Did you think facial recognition software in the hands of law enforcement is only something in the movies? Well, to an extent, it really is something only in movies. However, with the FBI’s $1 billion Next Generation Identification program, this will change and it will change as soon as 2014.
The FBI’s Next Generation Identification (NGI) program is a project that aims to better deal with crime by storing biometrics of criminals in an American national database. The NGI plans on using a variety of tools to better identify criminals, with one of the biggest ones being facial recognition while others include voice identification, DNA analysis, and iris scans.
The purpose behind using facial recognition in the NGI is two-fold. The FBI wants to be able to identify criminals from a large crowd using facial recognition and, conversely, be able to identify criminals from still photos by running their photos through NGI’s database. Of course for NGI to be successful there needs to be input of facial data into the database. The FBI is accomplishing this flow of information by using mugshots but also by partnering with driver license issuing state agencies and using driver license photos.
While the FBI has not gone public with what software and algorithms they are using for NGI, a study conducted in 2010 shows that the system has a 92% accuracy in picking out a person from 1.6 million mugshots. And, as shown by Marios Savvides’s lab at Carnegie Mellon, the technology is here to be able to identify people who aren’t even looking directly at a camera (i.e. side shots of faces).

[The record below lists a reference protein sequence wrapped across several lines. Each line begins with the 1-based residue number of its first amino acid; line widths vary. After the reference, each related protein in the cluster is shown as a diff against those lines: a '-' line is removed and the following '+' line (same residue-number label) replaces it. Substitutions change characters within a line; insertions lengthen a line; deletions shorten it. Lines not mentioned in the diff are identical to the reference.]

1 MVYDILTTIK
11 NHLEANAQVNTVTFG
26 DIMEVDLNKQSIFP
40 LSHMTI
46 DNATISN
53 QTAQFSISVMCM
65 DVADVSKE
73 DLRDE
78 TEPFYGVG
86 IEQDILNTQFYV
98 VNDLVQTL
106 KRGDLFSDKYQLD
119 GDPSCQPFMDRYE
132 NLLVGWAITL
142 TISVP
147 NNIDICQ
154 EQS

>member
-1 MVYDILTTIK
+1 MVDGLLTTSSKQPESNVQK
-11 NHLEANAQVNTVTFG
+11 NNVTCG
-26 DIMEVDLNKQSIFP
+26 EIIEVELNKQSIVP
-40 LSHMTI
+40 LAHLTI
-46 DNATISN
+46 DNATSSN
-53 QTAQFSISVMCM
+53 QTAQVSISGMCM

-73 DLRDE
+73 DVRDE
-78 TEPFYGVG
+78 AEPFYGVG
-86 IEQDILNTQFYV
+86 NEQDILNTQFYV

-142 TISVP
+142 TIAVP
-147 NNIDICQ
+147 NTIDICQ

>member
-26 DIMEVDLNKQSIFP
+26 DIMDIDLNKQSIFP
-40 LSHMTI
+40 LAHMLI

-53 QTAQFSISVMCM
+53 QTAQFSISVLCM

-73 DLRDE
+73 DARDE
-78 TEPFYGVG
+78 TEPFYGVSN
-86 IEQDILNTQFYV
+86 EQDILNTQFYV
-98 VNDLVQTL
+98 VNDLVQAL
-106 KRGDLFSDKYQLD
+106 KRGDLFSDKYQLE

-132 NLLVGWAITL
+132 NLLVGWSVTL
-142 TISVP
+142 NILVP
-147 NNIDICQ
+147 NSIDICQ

Conspiracy theories aside, the NGI is aimed at criminals and not for general purpose surveillance. As the NewScientist points out, in July 2012 the FBI’s Jerome Pender told a Senate hearing that a pilot program of NGI used a searchable photo database that included only mugshots of known criminals. However, there are bound to be privacy concerns with this type of thing and rightly so; as attorney Jennifer Lynch of the Electronic Frontier Foundation points out, “it’s unclear from the NGI’s privacy statement whether that [criminal mugshots only] will remain the case once the entire system is up and running or if civilian photos might be added”. The American Civil Liberties Union (ACLU) isn’t exactly receptive of the NGI either. Jay Stanley the ACLU cautions that “once you start plugging this [driver license photos] into the FBI database, it becomes tantamount to a national photographic database”.
The NGI is currently being tested in limit piloted studies in the United States. The FBI plans on rolling out nationwide by 2014. Come 2014, all your faces are belong to them.